I absolutely loved it. Your spirit, humor and love of life are fabulous. Thank you very much for a wonderful reading! Keep writing! ~ D. Arbuck
I am currently reading a book by a Doctor named Louis M. Profeta, MD. I am not finished yet, but it is already one of my favorite books, ever. You'll laugh, you'll cry, but most of all you will be humbled. It is a must-read for all Docs, especially those that are a little burned out currently. It's also a must read if you are a patient. Sometimes doctors say things and act in ways that come across The wrong way. We don't mean it, and this book gives lot' of insight as to why that happens. ~ K. Martin
I can hardly see the computer screen through my tears. I'm only on the third chapter of your book and just had to lend my voice to the hordes of others who have found it so very touching. The humanity that comes through, the drama and the beautiful small moments you describe make this one of the most meaningful books I've read and I just want to thank you! ~ B. Baily
Not a review but an article by Louis Profeta:
"We're Living in an Age of Cell-Phone Cowards"
Jun 19, 201573,809views955Likes346CommentsShare on LinkedInShare on FacebookShare on Google PlusShare on Twitter
Which is more likely to happen? You get assaulted in a mall parking lot and someone comes to your aid, helps ward off the attacker and calls the police? Or, you get assaulted in a mall parking lot and someone holds up a cell phone and records it all the while providing commentary like, “Damn, she’s getting her ass beaten; someone should call the police?”
Just the fact that you have to pause for an instant and contemplate the answer is proof enough.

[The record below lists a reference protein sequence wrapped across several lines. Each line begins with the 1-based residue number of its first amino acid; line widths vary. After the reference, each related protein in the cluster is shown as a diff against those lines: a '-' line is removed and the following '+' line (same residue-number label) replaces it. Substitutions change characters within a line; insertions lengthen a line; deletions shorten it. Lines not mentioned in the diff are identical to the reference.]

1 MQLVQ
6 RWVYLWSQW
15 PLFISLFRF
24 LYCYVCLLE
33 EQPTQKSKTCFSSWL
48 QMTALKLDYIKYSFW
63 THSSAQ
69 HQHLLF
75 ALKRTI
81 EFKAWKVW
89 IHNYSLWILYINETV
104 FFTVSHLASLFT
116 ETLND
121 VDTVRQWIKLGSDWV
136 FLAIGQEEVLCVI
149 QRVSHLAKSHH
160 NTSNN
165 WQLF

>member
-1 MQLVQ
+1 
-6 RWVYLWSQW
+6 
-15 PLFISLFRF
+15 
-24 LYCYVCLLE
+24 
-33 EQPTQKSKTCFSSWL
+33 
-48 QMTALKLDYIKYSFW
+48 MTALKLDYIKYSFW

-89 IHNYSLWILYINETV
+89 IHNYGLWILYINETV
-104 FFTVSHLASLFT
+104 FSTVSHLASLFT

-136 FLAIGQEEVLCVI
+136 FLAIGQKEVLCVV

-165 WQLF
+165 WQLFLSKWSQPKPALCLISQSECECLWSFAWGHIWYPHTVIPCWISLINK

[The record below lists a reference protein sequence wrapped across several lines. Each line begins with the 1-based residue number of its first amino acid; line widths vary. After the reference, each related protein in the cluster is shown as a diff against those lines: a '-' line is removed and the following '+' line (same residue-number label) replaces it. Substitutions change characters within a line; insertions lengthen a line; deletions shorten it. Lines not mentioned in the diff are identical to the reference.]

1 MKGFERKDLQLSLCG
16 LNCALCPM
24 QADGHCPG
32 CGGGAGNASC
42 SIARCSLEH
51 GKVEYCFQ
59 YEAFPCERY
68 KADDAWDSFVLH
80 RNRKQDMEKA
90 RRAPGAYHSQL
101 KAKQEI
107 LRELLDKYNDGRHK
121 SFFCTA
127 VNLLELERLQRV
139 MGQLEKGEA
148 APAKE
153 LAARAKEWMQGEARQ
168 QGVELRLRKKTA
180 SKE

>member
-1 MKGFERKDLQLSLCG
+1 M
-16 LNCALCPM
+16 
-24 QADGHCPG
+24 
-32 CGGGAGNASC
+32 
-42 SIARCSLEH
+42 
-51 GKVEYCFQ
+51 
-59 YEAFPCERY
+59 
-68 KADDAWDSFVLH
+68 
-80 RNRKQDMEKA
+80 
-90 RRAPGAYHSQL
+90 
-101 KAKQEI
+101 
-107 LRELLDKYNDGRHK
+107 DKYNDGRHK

We are becoming a nation of cell phone cowards, legions of do-nothing iPhone creepers who think that helping a fellow man or woman stops and ends with pressing “record.”
I’ve been thinking about all of this more and more lately after seeing a recent news clip of two women fighting in our local Wal-Mart — the personal hygiene section, I might add — while a gaggle of Google-eyed, cell-phone cyclops looked on.
The video went viral, predictably, resulting in news coverage across the country.
We should take comfort, though; not all is lost. It seems a six-year-old boy stepped in during the brawl and beat one lady over the head with a shampoo bottle to make it stop. You can’t make this stuff up.
Intervene, or record?
There used to be a time in America when we rushed to each other’s aid. Now, we’re more likely to rush to capture someone’s distress for a chance at a snippet of YouTube fame.
Yes, there are exceptions. You surely could provide some real – or perhaps exaggerated, urban-myth – examples of person X dying while putting his own life at risk, or person Y getting sued trying to help break up an altercation. But, come on. You probably know someone who’s held a phone out the side window of his car and recorded a crash scene or assault or whatever before giving a single bit of thought whether the police and fire had been called, if the occupant had been killed or if the family had even been notified.
But that’s what Facebook and Twitter and Instagram are for, right?
We can now instantly post a photo or video of some tragedy and set into motion a chain of events leading to a Facebook instant message from a concerned “friend” that says, “I was on Facebook and I just saw a photo of a car just like yours. It’s rolled over and smashed in a ditch and I just wanted to make sure you or your kids are OK.”